These questions will be covered in future posts.

To leave you with something to think about, it was only until recently that the information technology necessary to begin experimenting with the implementation of Value-Based Healthcare became available.

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June 25, 2010

Inside Value-Based Healthcare – Part 1: Moral Hazard

Value-Based Healthcare.  There, I said it…

I had fun on Wednesday sitting on the healthcare reform panel at the Dow Jones Limited Partners Summit.   The conversation centered on investment trends in healthcare as updated for the passage of PPACA, during which I blurted out the concept of value-based healthcare, a pretty complex and to some extent novel concept, and a cornerstone to many of Psilos’ VC investment strategies.  This was subsequently reported, and to Jennifer Rossa’s credit, she provided enough detail around my comment to correctly convey the concept.

There are important nuances, however.  This post is the beginning of a series that will explore the ins-and-outs of Value-Based Healthcare.

Value-Based Healthcare: Definition #1:

Value-Based Healthcare, or more specifically, Value-Based Health Insurance Design, its sobriquet being simply, Value-Based, intends to mitigate the Moral Hazard inherent in low cost-sharing health insurance coverage.

If we were to take an insurance or advanced finance class together we would spend a lot of time talking about Moral Hazard and Adverse Selection, the two primary business risks that underpin managing financial institutions, insurance companies and banks included.  Failure to manage these risks properly can lead to disaster (in fact, recently Moral Hazard and Adverse Selection got the better of the mortgage banking business, a primary cause of the financial crisis).

Moral Hazard reflects the reality that a party insulated from a risk (like an insured or a borrower) will behave differently than if it were fully exposed to the risk.

Adverse Selection reflects the reality that the very nature of a party’s desire to seek insulation from risk reflects a greater risk of loss.  For example, parties that are either sick or expect to get sick have a higher demand for health insurance.  Similarly, parties in the market for a mortgage that have a concern that they may default are more attracted to low-down-payment mortgages.

Underwriting models are designed in part to set prices to countervail the risks of Moral Hazard and Adverse Selection.  This is more easily accomplished in an underwriting model where each policy gets priced individually, like automobile insurance.  In this model individuals are placed in broad price cohorts based on age, gender, style of car, etc., and then adjustments to the policy price are made based on individual attributes like historical driving record.  Moral Hazard and Adverse Selection are less prevalent in insurance markets where policies are individually underwritten and where the underwriter will be the party that ultimately pays the claims on any policy.  Absent these conditions the risks of Moral Hazard and Adverse Selection will always be lurking.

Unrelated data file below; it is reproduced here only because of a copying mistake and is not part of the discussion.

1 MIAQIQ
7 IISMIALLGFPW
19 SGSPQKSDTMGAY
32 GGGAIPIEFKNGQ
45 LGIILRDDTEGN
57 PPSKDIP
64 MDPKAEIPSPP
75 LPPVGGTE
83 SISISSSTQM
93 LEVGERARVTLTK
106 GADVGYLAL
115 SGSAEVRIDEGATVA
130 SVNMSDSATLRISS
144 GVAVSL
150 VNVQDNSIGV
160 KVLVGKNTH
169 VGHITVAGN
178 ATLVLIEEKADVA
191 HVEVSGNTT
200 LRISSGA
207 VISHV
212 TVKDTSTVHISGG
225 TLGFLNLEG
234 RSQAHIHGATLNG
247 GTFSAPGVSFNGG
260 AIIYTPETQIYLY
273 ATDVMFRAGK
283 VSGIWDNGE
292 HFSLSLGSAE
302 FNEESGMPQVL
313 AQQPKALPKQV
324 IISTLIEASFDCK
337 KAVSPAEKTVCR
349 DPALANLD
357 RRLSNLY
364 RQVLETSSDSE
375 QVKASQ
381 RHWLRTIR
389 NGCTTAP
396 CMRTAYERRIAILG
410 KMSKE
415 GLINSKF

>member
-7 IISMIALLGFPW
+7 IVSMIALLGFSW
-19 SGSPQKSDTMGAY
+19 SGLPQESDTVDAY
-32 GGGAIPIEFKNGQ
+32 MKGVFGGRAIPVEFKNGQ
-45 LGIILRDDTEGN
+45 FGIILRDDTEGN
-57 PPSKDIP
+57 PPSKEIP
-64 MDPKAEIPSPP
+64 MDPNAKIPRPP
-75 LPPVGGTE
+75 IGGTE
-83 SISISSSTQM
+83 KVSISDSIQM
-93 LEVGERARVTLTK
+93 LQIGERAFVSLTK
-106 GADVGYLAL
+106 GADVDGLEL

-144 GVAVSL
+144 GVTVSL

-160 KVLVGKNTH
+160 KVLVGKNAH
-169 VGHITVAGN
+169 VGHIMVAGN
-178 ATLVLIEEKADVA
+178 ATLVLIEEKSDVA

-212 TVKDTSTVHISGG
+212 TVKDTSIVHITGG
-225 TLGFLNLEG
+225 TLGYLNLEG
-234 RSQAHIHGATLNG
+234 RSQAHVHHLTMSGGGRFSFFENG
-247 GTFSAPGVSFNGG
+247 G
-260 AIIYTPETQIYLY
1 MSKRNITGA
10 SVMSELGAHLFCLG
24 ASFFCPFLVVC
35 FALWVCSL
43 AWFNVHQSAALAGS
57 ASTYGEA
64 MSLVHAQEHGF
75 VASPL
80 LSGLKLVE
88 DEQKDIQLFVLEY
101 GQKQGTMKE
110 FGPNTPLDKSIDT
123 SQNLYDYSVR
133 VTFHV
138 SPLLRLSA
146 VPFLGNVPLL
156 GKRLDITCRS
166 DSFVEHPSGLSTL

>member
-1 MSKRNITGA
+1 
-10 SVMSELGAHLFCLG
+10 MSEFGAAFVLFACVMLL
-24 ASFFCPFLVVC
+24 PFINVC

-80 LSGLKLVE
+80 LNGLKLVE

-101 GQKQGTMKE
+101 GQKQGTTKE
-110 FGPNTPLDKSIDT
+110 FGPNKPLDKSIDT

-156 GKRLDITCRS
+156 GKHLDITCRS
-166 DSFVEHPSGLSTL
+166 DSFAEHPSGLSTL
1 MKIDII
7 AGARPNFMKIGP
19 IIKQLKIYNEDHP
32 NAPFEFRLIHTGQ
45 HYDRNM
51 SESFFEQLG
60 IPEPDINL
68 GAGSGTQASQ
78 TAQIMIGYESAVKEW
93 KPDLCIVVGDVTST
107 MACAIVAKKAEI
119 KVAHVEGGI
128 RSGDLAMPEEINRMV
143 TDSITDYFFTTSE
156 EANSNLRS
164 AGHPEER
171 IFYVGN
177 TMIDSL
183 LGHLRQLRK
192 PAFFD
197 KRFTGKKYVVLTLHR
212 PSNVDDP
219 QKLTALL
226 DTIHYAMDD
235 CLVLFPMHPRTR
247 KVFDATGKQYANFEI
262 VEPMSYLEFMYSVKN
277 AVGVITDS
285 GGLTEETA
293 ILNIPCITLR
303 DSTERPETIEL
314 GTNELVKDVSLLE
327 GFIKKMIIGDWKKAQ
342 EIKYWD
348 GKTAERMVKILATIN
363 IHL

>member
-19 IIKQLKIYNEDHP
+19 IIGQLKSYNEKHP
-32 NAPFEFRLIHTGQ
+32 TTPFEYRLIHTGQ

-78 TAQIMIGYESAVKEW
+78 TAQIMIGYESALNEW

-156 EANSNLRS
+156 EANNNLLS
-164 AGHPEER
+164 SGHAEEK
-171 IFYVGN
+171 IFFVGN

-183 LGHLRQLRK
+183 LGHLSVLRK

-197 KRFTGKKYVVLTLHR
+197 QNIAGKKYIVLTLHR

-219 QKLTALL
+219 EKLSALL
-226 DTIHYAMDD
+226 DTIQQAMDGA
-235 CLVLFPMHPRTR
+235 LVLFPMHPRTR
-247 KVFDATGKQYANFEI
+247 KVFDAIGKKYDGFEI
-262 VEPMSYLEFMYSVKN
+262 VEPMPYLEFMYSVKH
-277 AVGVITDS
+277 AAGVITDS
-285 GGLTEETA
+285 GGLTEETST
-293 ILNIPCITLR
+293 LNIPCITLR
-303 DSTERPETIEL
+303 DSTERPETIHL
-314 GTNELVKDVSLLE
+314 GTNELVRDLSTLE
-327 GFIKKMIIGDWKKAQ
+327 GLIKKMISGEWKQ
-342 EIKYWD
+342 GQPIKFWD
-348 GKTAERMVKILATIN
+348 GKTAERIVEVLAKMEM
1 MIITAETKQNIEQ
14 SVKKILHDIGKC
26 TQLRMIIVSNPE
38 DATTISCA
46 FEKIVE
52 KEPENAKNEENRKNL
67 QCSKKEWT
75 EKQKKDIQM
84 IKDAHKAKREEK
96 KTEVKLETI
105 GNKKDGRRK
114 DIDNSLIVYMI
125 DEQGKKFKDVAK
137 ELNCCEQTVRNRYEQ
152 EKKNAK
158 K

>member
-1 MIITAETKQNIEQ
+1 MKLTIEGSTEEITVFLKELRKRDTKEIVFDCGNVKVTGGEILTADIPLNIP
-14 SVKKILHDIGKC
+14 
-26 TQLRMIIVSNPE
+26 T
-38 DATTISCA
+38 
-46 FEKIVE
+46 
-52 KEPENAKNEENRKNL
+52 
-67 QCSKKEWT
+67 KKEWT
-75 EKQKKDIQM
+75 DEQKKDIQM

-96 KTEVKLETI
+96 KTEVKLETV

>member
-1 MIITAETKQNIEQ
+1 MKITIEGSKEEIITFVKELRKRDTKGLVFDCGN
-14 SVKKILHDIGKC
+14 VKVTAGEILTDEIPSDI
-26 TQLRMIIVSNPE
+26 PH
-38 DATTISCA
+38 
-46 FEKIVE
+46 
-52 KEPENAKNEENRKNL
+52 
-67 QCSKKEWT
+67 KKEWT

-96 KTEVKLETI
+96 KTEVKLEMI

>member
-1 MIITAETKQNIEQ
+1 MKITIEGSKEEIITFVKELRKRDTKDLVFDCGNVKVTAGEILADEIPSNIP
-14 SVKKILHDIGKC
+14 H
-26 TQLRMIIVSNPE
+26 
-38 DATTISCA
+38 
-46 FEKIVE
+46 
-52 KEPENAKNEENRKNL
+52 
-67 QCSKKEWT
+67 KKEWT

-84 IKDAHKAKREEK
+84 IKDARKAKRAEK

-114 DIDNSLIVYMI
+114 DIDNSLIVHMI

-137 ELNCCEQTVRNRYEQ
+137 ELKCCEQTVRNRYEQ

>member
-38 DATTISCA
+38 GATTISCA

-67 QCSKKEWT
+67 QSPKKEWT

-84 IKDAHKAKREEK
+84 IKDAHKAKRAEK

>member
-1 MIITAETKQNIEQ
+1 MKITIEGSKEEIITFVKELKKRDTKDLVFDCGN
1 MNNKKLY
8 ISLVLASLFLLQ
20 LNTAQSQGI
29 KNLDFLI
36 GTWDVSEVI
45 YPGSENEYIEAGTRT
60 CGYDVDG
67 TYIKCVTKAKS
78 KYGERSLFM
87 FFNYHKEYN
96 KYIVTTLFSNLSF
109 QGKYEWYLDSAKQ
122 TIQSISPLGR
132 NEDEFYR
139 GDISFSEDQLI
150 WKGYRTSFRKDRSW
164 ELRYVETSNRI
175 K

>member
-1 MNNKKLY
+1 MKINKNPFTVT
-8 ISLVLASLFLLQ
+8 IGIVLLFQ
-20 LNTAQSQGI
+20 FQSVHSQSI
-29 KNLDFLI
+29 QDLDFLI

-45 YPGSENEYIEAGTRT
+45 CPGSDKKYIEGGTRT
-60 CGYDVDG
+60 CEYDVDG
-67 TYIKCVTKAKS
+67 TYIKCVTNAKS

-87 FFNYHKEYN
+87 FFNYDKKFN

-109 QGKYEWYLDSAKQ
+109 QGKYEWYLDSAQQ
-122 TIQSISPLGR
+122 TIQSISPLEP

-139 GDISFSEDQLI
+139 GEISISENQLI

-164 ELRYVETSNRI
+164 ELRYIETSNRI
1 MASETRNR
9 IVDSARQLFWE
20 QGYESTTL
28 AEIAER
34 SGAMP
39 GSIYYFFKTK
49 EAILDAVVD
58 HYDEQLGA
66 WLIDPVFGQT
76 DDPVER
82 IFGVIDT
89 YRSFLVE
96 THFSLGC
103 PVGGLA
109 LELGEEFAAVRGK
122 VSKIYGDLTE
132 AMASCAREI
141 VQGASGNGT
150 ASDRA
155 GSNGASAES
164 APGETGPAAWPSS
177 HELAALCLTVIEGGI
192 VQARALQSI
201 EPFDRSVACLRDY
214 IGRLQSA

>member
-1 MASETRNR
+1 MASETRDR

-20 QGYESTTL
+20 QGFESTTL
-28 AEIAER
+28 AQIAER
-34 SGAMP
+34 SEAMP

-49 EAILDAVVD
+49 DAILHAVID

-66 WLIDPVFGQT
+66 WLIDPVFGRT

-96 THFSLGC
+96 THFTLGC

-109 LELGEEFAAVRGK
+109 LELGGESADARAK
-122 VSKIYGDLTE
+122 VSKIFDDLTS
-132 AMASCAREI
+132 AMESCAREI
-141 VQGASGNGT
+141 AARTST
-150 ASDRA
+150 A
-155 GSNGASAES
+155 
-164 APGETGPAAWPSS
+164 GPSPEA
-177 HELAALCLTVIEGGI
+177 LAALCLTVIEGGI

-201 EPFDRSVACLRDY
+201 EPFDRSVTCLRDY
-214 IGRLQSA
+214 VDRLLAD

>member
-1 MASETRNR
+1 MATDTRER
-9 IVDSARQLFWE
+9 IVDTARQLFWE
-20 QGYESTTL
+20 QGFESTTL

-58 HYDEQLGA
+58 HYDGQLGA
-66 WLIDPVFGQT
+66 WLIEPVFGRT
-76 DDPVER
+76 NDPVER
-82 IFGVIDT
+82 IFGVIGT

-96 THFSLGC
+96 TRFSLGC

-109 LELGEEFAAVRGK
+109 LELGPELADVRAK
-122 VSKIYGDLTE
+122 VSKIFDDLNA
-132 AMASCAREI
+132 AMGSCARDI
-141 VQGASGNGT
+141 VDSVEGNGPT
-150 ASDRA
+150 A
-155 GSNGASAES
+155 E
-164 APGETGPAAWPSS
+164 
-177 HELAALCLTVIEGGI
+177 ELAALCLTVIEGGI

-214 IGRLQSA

Such is the case in the current market for employer-based health insurance (also called Group Model health insurance).

Let’s start with Moral Hazard.  Today many employer-based health insurance models feature low cost-sharing, meaning that patients pay a very small amount of the health resources they consume.  Here the economic question is whether the value of a healthcare service exceeds the out-of-pocket cost to the patient, which is a small fraction of the actual costs.  Moral Hazard comes into play because the insurance insulates the patient from full payment, thus altering behavior toward increased healthcare consumption, a phenomenon some believe is encouraged by the fact that providers (doctors and hospitals) are generally not at risk either and are paid on a fee-for-service basis.

Consider what might happen if the out-of-pocket costs to the patient were raised.  In insurance markets where patients could opt out and choose not to buy insurance, an increase in out-of-pocket costs would certainly result in some people, probably the healthiest, declining coverage.  This would cause premiums to rise, because the insured pool would be sicker on average, causing more of the healthiest people to decline, increasing the risk of the pool, increasing the premiums, and so on, into an Adverse Selection spiral.

In health insurance markets we need the healthiest people to stay in the market in order for the underwriting to work at reasonable levels of insurance premium.  This is one of the reasons why health insurance is provided by employers.  Employers, or coalitions of employers, are able to deliver large enough populations of sick and healthy people for the underwriting to work.  The participation of large numbers of employees mitigates Adverse Selection and as a result many large employers choose to self-insure (tax incentives is another reason employer-based health insurance dominates – more on this another time).

Nonetheless, in employer-based health insurance we are still left with Moral Hazard, and research seems to back the notion that its degree is inversely correlated with the percentage out-of-pocket paid by patients (low out-of-pocket = high Moral Hazard = high healthcare consumption).

So the question becomes, if we are looking for an employer-based health insurance model that will counter increased healthcare consumption (and believe me, we are), why not just increase the out-of-pocket payments and reduce Moral Hazard?

It turns out not to be that simple.  Please give this some thought and we’ll dig a little deeper next time…